Fossils of three other animals of the same species named Decennatherium rex by the researchers were also found, according to a new study in the journal PLOS One. They were not as complete, but all are about nine million years old and provide evidence that ancestors in the giraffe family lived deep inside Europe much earlier than had been suspected. The fossils also suggest that there were physical differences between males and females.

From PLOS ONE:

Newly described giraffid species may help trace evolution of giraffe ancestors

Unusually complete fossil extends range, timespan of sivathere-samothere giraffids

November 1, 2017

A new giraffid species from Spain may extend the range and timespan of the ancestors of giraffes, according to a study published November 1, 2017 in the open access journal PLOS ONE by María Ríos from the National Museum of Natural History, Spain, and colleagues.

The giraffids, a family of ruminants that includes modern day giraffes and okapis, are thought to have existed as far back as the early Miocene epoch. While fossils from over 30 extinct species have been described, the lack of fossilised skulls has been a barrier to determining evolutionary relationships.

The authors of the present study describe a new large giraffid species, named Decennatherium rex sp. nov., from the Spanish province of Madrid. The fossilized skeleton is thought to date from the late Miocene and is unusually complete, providing the researchers with new anatomical and phylogenetic data.

The authors conducted a phylogenetic analysis to help elucidate evolutionary patterns. The results suggest that the Decennatherium genus may have been the most basal branch of a clade of now-extinct giraffids containing both sivatheres, the largest known giraffids, and samotheres, whose appearance was somewhere in between that of okapis and giraffes. All giraffids in this group feature four horn-like skull protuberances known as ossicones, two over the eyes and two larger ridged ossicones at the back of its head. The authors state that Decennatherium was likely the earliest-evolving example of this ossicone layout.

The inclusion of Decennatherium in the sivathere-samothere clade would extend its timespan back to the early late Miocene and its range as far as the Iberian peninsula, making the clade one of the most successful and long-lived of all the giraffids.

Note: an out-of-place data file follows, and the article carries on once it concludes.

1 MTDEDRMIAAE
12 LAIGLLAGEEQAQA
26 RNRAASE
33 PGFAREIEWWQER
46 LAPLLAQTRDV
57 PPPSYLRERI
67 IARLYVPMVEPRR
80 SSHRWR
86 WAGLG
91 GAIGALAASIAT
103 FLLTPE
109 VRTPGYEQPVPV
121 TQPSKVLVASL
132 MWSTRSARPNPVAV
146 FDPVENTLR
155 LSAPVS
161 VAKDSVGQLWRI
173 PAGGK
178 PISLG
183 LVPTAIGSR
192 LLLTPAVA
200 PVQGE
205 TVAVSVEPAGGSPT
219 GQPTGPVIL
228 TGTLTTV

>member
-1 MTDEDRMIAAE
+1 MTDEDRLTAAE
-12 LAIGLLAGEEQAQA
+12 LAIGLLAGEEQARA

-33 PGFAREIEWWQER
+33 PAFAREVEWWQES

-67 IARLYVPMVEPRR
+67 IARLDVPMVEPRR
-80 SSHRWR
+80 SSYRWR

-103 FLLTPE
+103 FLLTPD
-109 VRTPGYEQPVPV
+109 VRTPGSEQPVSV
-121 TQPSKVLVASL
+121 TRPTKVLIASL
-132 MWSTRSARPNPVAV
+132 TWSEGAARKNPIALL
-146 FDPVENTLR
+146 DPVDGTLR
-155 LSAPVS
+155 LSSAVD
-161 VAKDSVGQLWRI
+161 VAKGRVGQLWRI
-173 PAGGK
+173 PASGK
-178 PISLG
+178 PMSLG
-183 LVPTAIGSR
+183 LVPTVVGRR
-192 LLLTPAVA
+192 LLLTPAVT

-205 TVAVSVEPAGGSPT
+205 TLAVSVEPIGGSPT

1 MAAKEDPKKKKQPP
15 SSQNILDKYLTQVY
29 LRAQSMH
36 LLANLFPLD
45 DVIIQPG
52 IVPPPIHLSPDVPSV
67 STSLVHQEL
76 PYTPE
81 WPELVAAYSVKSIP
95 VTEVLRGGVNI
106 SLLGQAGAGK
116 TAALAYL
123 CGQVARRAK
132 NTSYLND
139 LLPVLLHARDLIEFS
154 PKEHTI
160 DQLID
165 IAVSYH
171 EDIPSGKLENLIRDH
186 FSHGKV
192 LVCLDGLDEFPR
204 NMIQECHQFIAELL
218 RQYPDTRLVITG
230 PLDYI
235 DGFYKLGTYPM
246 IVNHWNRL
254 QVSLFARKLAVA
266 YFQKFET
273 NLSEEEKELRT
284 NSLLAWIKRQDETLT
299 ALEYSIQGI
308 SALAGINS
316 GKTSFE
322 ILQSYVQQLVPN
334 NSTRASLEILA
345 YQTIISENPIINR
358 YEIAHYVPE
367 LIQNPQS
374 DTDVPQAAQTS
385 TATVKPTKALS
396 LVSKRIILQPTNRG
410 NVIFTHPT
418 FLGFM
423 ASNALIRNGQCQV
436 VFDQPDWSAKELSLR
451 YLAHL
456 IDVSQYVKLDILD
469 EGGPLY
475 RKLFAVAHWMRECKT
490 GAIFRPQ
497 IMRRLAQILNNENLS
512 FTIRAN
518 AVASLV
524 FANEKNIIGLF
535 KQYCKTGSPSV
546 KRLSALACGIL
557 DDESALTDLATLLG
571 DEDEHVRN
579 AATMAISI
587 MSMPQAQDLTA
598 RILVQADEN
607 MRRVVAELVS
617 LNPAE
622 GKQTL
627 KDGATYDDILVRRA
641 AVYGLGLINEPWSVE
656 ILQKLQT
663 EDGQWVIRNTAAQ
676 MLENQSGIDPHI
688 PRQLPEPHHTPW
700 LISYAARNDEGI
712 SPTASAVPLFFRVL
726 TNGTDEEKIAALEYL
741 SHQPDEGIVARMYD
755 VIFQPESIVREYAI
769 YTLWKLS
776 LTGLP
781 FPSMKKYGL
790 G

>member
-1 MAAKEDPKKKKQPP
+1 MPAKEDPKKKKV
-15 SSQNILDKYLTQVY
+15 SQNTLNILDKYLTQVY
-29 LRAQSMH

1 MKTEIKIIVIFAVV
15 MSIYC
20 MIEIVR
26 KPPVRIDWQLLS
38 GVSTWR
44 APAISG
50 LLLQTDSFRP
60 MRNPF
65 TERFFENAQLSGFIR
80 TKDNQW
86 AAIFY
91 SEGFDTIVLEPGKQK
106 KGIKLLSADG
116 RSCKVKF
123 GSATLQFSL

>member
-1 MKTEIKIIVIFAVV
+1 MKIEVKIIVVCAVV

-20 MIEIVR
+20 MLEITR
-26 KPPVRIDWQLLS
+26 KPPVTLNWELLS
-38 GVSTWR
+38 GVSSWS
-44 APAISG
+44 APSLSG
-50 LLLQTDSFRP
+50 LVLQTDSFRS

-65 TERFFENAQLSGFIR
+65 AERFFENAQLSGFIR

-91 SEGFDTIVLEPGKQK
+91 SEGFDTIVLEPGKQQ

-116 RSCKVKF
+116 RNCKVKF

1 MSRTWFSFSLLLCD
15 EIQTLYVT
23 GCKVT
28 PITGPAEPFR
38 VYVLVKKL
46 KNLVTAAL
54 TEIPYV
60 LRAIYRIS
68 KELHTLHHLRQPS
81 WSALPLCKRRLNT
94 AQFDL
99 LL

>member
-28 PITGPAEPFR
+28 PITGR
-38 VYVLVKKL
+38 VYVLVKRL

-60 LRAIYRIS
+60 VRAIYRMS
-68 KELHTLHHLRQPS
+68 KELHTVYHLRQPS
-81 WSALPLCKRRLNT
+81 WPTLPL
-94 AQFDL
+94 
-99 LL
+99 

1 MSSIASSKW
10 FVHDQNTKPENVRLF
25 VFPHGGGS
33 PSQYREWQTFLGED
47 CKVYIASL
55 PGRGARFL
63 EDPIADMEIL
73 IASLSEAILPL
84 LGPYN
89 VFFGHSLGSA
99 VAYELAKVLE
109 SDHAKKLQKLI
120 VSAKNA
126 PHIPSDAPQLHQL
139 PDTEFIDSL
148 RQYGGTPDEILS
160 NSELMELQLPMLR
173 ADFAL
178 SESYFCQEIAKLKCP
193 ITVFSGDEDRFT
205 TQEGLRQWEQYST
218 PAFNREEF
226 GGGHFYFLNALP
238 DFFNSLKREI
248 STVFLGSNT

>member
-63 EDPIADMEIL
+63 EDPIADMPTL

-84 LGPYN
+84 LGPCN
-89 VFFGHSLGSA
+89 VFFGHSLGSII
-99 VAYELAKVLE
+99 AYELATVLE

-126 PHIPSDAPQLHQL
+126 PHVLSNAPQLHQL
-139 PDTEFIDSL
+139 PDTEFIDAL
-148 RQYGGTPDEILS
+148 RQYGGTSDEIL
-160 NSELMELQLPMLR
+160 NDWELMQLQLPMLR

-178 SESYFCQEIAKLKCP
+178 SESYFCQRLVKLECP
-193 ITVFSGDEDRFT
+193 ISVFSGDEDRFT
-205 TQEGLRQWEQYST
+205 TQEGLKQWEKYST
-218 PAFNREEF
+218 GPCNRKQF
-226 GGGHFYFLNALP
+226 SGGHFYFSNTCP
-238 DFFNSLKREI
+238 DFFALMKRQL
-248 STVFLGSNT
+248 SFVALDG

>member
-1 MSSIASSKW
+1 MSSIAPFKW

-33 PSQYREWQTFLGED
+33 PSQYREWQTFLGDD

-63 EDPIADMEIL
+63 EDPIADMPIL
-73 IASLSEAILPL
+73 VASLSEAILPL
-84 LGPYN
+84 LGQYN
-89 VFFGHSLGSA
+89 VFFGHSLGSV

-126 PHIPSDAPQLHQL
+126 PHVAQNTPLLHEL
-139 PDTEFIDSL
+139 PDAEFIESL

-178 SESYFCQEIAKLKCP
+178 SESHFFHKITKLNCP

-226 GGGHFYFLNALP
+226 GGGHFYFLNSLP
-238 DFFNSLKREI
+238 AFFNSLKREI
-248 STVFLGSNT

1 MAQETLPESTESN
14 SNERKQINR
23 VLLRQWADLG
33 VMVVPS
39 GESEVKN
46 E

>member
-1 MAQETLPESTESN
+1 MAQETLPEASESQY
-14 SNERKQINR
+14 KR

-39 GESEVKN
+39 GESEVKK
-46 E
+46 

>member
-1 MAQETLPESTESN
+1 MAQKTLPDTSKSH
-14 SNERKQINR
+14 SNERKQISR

As Ríos summarizes: “New four horned extinct giraffid Decennatherium rex from Cerro de los Batallones (9my, Madrid) sheds light on the evolution of the giraffid family and the extinct giant Sivatherium.”

Extinct fanged kangaroos, new research


This video says about itself:

The Fossil Record and Evolution of Kangaroos

28 February 2016

I would first like to give visual credit to BBC Earth, which they have some epic shots on kangaroos.

From the University of Queensland in Australia:

Fanged kangaroo research could shed light on extinction

October 16, 2017

Fanged kangaroos — an extinct family of small fanged Australian kangaroos — might have survived at least five million years longer than previously thought.

A University of Queensland-led study has found the species might have competed for resources with ancestors of modern kangaroos.

Research into species diversity, body size and the timing of extinction found that fanged kangaroos, previously thought to have become extinct about 15 million years ago, persisted to at least 10 million years ago.

The fanged kangaroos, including the species Balbaroo fangaroo, were about the size of a small wallaby.

UQ School of Earth and Environmental Sciences PhD student Kaylene Butler said the research involved Queensland Museum holdings of ancient fossil deposits from the Riversleigh World Heritage Area, where kangaroo fossil evidence goes back as far as 25 million years.

“Fanged kangaroos and the potential ancestors of modern kangaroos are both browsers — meaning they ate leaves — and they scurried, but did not hop,” Ms Butler said.

“Northern Queensland was predominantly covered in rainforest when these fanged kangaroos first appear in the fossil record.

“There is a lot of research to be done before we can be sure what their canine teeth were used for but some have suggested they were used to attract potential mates. We do know that despite their large canines they were herbivorous (plant eaters).

“We found that fanged kangaroos increased in body size right up until their extinction.”

Ms Butler said the research aimed to fill significant gaps in the understanding of kangaroo evolution, and new fossil finds were helping to bring ancient lineages into focus.

“Currently 21 macropod species are listed as vulnerable or endangered on the International Union for the Conservation of Nature Red List of Threatened Species,” she said.

She said understanding when and why kangaroos went extinct in the past could help with understanding what drove extinction of such animals.

“Currently, we can only hypothesise as to why balbarids became extinct — the original hypothesis related to events during a change in climate 15 million years ago but the balbarids persisted past that,” she said.

“This new finding of their persistence until 10 million years ago means something else must have been at play, such as being outcompeted by other species.”

Ms Butler last year discovered two new ancient species of kangaroo, Cookeroo bulwidarri and Cookeroo hortusensis.

She has worked on fossil material as part of her PhD research supervised by former UQ Robert Day Fellow Dr Kenny Travouillon, now of the Western Australian Museum, and UQ’s Dr Gilbert Price.